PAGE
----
Pied Piper of Hamelin.
A major stop on the Fairy-Tale Road, Hamelin (Hameln in German) is forever associated with the medieval story of Pied Piper of Hamelin. Popularised by the the Brothers Grimm, Goethe and Robert Browning in the 19th century, the legend tells how in the 13th century a piper hired for his rat-catching skills lured all the town's rodent into the Weser River with his magic pipe. When the town folk refused to pay for his services, Pied Piper led all the local children to drown in the river too.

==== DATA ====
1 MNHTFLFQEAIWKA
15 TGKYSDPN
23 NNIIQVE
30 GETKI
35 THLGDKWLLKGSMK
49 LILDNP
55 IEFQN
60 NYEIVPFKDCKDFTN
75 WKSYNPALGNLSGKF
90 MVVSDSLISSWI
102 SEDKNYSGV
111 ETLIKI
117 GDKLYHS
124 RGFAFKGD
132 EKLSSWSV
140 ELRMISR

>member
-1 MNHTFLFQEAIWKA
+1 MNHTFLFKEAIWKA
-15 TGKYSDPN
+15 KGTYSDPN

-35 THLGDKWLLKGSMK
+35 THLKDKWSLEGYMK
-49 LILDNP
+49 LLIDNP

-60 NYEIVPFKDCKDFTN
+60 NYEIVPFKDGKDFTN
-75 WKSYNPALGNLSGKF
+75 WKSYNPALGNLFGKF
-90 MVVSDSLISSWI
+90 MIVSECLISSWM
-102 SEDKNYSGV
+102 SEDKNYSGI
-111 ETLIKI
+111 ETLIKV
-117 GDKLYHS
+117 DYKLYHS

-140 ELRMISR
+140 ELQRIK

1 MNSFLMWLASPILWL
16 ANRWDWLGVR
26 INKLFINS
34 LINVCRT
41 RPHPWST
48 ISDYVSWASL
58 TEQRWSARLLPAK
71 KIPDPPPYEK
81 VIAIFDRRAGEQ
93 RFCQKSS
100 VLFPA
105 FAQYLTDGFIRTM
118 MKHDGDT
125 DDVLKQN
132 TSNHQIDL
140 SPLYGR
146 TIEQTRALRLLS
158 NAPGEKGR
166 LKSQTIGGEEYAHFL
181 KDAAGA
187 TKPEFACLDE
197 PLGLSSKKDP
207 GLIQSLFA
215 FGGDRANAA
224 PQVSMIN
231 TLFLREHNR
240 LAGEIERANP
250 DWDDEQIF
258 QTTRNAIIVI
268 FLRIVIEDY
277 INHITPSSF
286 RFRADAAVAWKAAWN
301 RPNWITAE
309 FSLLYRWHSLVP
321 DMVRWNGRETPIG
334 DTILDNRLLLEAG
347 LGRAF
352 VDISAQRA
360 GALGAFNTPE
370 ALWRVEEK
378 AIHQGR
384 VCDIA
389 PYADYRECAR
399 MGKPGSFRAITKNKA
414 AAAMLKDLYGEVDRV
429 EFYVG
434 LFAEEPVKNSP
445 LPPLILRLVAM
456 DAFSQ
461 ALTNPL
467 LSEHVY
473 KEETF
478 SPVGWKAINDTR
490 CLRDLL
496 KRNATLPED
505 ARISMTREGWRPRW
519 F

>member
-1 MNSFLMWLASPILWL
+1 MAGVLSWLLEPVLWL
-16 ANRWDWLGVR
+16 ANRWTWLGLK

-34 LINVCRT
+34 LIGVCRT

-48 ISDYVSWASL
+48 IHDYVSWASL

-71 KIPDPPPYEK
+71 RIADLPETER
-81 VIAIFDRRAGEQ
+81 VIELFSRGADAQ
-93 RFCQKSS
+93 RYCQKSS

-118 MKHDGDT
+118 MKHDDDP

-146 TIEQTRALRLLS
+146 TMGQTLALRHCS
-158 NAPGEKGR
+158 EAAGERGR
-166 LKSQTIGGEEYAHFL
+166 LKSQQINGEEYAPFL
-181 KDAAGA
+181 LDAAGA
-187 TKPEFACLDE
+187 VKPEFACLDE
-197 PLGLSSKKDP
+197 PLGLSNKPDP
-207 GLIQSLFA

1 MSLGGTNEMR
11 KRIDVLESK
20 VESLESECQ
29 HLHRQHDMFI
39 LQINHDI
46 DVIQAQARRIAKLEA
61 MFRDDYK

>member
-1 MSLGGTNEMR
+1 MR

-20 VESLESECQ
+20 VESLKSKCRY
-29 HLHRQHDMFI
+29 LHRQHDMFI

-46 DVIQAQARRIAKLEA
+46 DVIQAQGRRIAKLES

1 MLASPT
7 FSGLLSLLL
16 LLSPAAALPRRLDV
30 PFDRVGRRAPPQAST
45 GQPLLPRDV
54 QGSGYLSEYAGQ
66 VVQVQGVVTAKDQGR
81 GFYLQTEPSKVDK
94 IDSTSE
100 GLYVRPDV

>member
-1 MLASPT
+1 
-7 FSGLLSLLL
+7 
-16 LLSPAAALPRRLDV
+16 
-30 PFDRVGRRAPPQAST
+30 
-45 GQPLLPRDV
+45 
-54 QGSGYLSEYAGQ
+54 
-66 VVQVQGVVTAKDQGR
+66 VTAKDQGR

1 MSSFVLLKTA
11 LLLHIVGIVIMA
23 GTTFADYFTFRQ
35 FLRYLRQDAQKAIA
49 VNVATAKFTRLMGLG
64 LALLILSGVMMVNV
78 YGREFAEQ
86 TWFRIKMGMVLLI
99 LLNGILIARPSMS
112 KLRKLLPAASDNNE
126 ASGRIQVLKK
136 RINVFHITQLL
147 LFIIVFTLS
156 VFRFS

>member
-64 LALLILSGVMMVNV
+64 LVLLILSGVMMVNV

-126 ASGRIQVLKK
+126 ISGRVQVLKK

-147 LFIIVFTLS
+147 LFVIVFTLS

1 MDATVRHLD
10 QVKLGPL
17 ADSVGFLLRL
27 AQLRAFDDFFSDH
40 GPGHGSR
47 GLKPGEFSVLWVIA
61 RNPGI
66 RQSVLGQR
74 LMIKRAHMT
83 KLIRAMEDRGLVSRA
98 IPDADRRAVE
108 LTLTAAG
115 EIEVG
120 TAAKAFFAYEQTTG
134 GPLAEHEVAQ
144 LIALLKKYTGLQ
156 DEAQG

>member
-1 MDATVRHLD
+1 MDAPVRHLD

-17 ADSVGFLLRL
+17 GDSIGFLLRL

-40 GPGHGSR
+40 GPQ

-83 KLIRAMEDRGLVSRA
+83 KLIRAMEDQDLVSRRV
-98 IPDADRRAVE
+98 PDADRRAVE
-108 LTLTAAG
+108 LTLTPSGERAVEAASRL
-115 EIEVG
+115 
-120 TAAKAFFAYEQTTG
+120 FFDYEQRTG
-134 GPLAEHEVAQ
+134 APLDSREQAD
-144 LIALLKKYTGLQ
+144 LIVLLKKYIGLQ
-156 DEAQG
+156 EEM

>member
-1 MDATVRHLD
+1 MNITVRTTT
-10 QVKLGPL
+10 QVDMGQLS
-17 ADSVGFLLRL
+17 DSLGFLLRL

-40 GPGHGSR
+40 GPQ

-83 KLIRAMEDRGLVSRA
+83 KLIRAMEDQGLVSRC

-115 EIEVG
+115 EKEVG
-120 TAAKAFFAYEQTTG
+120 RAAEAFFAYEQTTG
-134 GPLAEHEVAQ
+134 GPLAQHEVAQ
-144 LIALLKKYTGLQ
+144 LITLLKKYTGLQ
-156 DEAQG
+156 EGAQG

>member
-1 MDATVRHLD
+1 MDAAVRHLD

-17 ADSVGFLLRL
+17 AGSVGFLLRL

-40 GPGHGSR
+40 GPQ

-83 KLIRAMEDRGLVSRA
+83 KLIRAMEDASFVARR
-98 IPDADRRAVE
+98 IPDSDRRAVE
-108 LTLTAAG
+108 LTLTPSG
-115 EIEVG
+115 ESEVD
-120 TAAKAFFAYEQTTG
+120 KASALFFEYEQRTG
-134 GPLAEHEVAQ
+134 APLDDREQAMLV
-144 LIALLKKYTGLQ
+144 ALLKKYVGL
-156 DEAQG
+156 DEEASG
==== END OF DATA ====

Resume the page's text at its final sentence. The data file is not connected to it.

The town bathes in the atmosphere of the fairy tale, and in the summer, every Sunday, the tale is performed by actors in the centre. The comic musical Rats is also performed in Wednesday afternoons.
Many of Hamelin's façades are richly ornated in a distinctive Renaissance style, dating mostly from the late 16th century to early 17th century. Among notable buildings let's note the Leist-Haus (1585�1589), the Rattenfaengerhaus (1603), the Dempter-Haus (1607), the Hochzeitshaus (1610�1617) as well as the older, timber-framed Bürgerhus (1560).
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